Syrian refugees have dreams
At a time when the number of racist attacks targeting Syrian refugees in Turkey is on the rise, the United Metalworkers’ Union (Birleşik Metal İş Sendikası) issued a report called “Syrian Refugee Labor.” We have thus seen once again how most of the three million Syrian refugees are living under difficult conditions here.
Eight academics from various universities drafted the report. Face to face interviews were conducted with both Turkish and Syrian workers in the textile sector. The result is striking but not unexpected, because we knew that Syrian workers were unregistered and highly underpaid.
The report said 99.6 percent of male Syrian workers and 100 percent of female Syrian workers were unregistered. As an example of the pay gap between Syrian and Turkish workers, the average pay of Syrian women workers corresponds to only half of the average Turkish male worker’s pay.
Another striking find is that a high majority of Turkish workers (73 percent of men and 60 percent of women) believe that Syrians have caused a drop in their salary. The rate of those who think Syrian workers should not be allowed to work is 66 percent.
Even this data alone gives clues of society’s negative view of Syrian refugees.
Labor Minister Mehmet Müezzinoğlu voiced a confession the other day on TV. He first called for people to avoid “provocative expressions” against Syrian immigrants. Then he said the following: “We have lost many qualified Syrian workers because we lost time in the acceptance of documents of professions such as doctors and engineers. We lost them to places like Germany. We were late in drawing a strategic road map.”
Turkey has indeed been very late not only in terms of making adjustments for the qualified work force, but also in terms of making a plan for all refugees.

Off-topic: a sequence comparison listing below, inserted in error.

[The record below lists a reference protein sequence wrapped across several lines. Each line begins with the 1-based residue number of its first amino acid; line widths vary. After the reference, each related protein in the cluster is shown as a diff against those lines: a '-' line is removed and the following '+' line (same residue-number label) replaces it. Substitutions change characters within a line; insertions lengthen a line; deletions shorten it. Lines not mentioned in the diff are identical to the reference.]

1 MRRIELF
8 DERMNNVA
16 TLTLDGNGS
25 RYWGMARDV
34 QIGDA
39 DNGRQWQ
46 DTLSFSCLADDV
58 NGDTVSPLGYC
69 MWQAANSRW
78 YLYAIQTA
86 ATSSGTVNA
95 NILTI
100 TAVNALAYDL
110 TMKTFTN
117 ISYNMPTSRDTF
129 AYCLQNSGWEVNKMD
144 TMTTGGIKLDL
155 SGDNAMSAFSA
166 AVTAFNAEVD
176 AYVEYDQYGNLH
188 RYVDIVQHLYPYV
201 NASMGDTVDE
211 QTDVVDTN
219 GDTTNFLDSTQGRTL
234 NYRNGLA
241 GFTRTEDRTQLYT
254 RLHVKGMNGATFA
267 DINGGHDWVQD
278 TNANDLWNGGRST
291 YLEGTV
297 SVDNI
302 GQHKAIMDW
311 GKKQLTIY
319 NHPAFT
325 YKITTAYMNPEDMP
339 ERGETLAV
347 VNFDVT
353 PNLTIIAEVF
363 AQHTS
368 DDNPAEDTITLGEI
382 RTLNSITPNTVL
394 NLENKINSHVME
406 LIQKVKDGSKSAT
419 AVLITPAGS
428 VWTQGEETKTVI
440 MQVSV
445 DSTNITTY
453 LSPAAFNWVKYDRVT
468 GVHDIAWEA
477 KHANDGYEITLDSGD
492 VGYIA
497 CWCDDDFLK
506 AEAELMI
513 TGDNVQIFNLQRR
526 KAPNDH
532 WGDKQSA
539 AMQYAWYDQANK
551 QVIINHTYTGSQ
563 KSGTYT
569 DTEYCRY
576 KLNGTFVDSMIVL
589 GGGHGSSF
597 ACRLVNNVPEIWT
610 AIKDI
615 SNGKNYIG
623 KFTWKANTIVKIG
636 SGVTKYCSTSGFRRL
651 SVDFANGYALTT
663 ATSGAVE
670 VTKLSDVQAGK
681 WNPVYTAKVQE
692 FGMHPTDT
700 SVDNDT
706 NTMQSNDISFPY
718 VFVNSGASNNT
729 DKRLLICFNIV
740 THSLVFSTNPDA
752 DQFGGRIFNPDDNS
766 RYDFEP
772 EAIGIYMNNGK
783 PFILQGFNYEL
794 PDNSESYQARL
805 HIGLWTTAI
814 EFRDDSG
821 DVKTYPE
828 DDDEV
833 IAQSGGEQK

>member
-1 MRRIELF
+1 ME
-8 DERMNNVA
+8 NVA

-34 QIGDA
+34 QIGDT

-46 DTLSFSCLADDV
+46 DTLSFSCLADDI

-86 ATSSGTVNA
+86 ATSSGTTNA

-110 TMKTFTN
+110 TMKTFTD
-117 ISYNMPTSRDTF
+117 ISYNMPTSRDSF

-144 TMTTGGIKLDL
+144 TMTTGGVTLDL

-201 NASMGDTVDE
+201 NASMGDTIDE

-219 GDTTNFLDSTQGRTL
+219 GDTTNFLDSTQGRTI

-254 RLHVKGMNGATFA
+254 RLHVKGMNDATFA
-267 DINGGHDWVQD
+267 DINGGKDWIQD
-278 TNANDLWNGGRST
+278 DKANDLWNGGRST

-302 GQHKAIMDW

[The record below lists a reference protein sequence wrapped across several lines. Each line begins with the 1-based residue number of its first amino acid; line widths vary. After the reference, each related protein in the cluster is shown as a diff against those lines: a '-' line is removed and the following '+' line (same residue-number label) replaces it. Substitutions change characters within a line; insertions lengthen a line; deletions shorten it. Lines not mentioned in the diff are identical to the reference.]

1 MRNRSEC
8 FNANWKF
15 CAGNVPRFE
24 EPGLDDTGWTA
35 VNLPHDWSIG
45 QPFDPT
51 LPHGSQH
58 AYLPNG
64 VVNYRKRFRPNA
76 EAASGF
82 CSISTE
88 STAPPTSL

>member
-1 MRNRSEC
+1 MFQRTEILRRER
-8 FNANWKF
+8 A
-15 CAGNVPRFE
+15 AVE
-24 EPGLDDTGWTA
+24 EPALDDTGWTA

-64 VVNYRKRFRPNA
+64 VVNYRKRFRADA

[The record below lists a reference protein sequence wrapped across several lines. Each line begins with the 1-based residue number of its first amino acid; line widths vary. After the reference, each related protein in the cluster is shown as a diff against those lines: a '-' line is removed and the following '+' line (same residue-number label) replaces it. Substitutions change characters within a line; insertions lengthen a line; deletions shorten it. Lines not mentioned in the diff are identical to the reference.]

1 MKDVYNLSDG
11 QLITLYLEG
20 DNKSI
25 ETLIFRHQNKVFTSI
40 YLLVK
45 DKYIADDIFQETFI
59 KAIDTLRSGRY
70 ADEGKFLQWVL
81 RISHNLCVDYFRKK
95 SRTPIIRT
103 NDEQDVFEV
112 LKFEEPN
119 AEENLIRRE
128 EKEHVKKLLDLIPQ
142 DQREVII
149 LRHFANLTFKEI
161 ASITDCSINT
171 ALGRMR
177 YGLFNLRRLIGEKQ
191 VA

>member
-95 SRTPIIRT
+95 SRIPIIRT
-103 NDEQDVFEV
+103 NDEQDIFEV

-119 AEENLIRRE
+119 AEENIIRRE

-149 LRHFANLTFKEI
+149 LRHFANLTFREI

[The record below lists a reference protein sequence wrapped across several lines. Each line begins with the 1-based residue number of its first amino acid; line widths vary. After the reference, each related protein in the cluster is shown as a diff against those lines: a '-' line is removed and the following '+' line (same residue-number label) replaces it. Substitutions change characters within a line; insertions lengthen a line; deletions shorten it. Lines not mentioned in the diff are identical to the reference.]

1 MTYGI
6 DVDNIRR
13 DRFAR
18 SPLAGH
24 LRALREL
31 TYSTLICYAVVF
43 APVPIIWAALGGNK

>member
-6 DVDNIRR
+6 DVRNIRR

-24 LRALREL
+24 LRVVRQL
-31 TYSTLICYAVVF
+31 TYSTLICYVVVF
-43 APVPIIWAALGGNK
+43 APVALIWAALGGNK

We have covered the drama of Syrian child workers many times and how they are deprived of education means.
Gaziantep Mayor Fatma Şahin has the most planned and scientific approach to the Syrian refugee issue. I had a chance to talk to her last fall when I visited the southern city. “We are making long-term life plans for Syrian refugees, who now number 350,000 in our city. We know that most of them are here to stay,” Şahin told me.
The Gaziantep Municipality has recorded the ages, educational level and professions of refugees in neighborhoods. It has determined that there were 107,000 children among them, of whom only 67,000 are being schooled.
According to a study they conducted with McKinsey, Şahin said they found out that the city would grow 20 percent due to refugees and the infrastructural needs of the city correspond to half of the current city budget. They have allocated a 10 percent quota in employment for Syrian refugees.
I wish all mayors in Turkey were so open about the refugees they are hosting.
Labor Minister Müezzinoğlu said he met with one of the “qualified Syrians” we have lost at the World Economic Forum in Davos. Syrian Olympic swimmer Yusra Mardini, after fleeing Syria, was in a dinghy in the Aegean Sea on her way to Greece. When the dinghy overturned, she had to swim three hours to the shore. She went to Germany from Greece and prepared for the Rio Olympics there.
Could Turkey have provided the same means to prepare Mardini for the Olympic Games as Germany did?
“There were good means for education in Syria. Now, I have refugee status. Who are we as refugees? We are students, architects, teachers and lawyers. We have families. We have dreams,” Mardini said.
The Syrian refugees living among us were forced to leave their homes and dream of a better life. It is the responsibility of the state and local administrators to help provide this.